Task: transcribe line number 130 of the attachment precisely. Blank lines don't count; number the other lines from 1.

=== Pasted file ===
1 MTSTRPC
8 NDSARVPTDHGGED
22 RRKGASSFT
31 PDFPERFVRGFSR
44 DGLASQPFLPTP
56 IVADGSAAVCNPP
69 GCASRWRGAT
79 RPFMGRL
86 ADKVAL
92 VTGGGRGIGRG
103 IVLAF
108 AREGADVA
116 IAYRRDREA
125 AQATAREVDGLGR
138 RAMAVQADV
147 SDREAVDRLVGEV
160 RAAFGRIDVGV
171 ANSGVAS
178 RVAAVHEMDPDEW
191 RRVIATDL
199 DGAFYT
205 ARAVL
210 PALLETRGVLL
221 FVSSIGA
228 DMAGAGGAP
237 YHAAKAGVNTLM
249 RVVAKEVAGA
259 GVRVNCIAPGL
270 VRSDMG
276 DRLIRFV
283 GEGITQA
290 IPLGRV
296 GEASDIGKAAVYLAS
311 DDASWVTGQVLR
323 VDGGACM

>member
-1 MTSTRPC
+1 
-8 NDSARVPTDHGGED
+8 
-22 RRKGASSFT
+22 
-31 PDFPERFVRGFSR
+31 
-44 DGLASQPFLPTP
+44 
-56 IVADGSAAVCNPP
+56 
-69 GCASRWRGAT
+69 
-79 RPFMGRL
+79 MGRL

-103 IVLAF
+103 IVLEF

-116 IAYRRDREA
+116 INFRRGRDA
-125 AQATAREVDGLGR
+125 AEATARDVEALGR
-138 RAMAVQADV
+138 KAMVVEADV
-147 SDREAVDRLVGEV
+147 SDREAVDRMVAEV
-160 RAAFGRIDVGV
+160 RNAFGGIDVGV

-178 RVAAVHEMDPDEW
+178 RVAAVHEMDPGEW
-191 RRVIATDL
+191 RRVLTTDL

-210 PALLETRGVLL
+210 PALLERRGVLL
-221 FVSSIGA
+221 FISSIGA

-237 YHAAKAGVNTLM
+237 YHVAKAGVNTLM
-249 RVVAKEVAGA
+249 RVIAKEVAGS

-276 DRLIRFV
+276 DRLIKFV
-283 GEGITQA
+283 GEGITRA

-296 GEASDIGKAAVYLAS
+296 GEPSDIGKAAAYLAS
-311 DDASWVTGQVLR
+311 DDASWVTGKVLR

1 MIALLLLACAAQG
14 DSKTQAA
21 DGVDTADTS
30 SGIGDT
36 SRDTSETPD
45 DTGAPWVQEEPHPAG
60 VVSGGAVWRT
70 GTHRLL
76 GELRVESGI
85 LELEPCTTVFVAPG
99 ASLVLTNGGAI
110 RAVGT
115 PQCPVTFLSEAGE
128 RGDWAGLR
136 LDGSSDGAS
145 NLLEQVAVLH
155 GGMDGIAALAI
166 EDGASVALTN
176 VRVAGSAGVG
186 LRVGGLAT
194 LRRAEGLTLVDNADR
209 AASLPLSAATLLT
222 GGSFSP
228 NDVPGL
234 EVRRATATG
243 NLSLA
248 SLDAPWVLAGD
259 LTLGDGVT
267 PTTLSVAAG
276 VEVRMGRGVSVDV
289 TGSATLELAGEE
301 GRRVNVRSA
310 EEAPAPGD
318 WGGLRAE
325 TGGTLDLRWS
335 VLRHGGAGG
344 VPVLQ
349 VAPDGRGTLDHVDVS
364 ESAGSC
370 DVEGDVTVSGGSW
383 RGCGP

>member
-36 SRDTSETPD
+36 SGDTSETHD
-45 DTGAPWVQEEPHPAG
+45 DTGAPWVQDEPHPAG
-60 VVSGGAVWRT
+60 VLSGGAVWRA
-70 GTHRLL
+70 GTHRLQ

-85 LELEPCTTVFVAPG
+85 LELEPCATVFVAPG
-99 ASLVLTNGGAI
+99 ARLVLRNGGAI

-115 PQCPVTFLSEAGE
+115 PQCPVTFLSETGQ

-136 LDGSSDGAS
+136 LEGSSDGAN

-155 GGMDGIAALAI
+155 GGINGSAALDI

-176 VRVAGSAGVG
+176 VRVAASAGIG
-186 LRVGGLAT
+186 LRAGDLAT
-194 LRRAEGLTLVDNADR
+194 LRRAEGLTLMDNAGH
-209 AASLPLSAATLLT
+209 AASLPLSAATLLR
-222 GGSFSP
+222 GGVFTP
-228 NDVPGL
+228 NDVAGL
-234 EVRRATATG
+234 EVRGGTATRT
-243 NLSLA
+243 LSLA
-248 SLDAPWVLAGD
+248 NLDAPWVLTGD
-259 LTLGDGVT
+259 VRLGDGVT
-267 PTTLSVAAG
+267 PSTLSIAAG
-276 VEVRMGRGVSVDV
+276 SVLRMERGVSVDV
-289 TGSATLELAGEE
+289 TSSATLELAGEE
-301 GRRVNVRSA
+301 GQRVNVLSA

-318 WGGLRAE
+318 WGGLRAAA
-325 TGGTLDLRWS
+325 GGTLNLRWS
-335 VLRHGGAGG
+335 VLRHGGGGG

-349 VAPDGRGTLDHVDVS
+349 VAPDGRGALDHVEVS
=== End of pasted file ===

+45 DTGAPWVQDEPHPAG